Just as government must provide information to the electorate, the electorate must provide information to government if laws are to be competently construed and executed. In the US, we have a mechanism for this. It’s called lobbying. To assume that lobbyists are evil is insanity. Lobbyists are a major control on government. However, it is vital that what lobbyists say to and transact with legislators is transparent. This transparency will do more to eliminate the corruption from the process than all the campaign finance reform legislation you could possibly imagine.

  6. There’s a real war going on with jihadism and it will transform our society. Opponents of the war have often pointed out how the Bush administration has used fear to further its political ends. That’s no doubt true but it doesn’t detract from the fact that the US faces a nascent existential threat. Radical Moderates don’t believe that jihadism is capable of destroying western civilization today, but it’s clearly gaining ground, with the number of Jihadis growing day by day. The trend is not good. If the trend continues, western civilization will eventually be in a real live existential fight with jihadism.

    Wars are not kind to the conservative temperment. Wars require that you think on your feet and act quickly, decisively, sometimes with little or no time for consulation. Wars require that you gamble. Sometimes the gambles pay off. Other times, they result in disaster. Acknowledgement of a disaster, however, is no reason to abandon the effort. You start a war because you wish to extinguish an ideology that’s a threat to you. To abandon the effort is to acknowledge that that ideology is more powerful than you. The consequences of this are intolerable over a sufficiently long time scale. You must adapt and presevere.

    But we must also understand that this first war of the twenty-first century is different because it is fought against groups other than states or pretenders to states. The power to wreak mass destruction has become easier to acquire as technology has progressed. The jihadis may be the first group to grasp this and use it against us, but they won’t be the last.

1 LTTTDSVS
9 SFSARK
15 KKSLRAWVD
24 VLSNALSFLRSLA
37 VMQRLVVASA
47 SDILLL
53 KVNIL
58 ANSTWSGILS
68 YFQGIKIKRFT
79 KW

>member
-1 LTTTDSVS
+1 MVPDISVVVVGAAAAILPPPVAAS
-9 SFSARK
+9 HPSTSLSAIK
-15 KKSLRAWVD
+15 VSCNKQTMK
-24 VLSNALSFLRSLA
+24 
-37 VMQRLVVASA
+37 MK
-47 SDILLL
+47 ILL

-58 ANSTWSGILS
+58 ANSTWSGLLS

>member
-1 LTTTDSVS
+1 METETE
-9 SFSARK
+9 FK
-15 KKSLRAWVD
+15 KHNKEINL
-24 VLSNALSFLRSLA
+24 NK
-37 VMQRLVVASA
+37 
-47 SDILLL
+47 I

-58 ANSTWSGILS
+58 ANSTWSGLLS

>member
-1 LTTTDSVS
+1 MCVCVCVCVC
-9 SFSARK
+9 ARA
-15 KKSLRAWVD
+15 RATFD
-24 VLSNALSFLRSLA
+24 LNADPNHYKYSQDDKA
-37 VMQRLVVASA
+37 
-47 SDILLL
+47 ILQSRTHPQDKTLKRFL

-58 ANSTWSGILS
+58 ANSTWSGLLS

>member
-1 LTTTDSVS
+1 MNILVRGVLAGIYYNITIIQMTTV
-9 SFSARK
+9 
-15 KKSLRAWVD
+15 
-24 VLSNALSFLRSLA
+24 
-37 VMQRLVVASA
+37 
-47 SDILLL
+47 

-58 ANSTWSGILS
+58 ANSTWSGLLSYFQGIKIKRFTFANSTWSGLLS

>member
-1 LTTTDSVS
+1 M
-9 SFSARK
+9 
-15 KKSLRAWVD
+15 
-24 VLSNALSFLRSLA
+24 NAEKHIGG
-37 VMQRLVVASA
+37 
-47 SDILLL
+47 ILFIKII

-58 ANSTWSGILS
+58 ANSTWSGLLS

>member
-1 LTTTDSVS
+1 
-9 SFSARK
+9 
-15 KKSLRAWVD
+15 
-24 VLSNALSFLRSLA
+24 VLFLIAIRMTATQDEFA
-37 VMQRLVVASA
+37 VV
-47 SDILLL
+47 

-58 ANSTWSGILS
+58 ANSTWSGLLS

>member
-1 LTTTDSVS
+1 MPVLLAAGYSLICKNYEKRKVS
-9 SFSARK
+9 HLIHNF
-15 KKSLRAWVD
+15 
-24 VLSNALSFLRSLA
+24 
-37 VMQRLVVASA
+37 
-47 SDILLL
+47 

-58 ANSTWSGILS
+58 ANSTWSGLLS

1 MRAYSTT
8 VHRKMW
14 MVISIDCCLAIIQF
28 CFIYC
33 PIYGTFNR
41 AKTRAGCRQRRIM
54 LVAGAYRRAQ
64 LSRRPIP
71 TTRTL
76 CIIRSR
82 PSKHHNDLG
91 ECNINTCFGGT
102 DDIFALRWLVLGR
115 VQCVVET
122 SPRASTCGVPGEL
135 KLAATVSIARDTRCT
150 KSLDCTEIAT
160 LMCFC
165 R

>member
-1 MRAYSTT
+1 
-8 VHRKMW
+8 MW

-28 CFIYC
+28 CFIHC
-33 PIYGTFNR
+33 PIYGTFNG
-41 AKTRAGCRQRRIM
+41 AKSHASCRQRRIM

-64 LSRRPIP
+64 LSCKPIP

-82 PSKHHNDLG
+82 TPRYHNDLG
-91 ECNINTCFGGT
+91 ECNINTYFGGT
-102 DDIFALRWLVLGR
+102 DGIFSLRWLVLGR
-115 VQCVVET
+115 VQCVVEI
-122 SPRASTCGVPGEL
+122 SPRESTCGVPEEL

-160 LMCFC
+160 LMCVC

Because the threat is already great and will continue to grow, irrespective of how Islam fares, we need to understand that terrorism is not only not a law enforcement problem, it is also fundamentally a problem for which we have no legal system. Our current criminal law is based on the idea that the government can’t preempt your actions and can only punish you after you’ve done something wrong. This ultimately won’t work for dealing with non-state actors bent on mass destruction. There are situations in which preemption is required. This concept will transform our legal system in the coming decades. We need to acknowledge that and plan for changes that impact our individual freedoms as little as possible while still keeping our society safe.

  7. Something’s changed in the last 15 years and it’s mostly bad. Our political system is incredibly robust. It benefits from being an evolved, self-organized, complex system. It adapts fairly well to change.

    But even complex systems can fail in the face of overwhelming change. Technology has made information flow so efficient and reduced reaction times to such a short interval that our society is under tremendous strain. The internet polarizes the electorate by allowing groups first to self-select, then to weed out even the most minor departures from orthodoxy. The speed at which financial information disseminates is so rapid and the responses to that information are so pronounced that the economy encounters crises ever more rapidly.

    To combat these strains, we require leadership that can find the common threads in our society and unite them. We require pragmatic solutions to immediate problems without getting bound up in our various identities and ideological lacunae. We need to compromise.

    Things aren’t going to slow down—quite the contrary. We need a government that can be agile while still understanding that most solutions can’t be imposed, but rather will evolve from unexpected sources. That will take rare leadership.

Yeah, this is fairly idealistic. Turning it into reality may not be possible. But it can guide our policy decisions. Hopefully, it will allow me to figure out which of these jokers to vote for.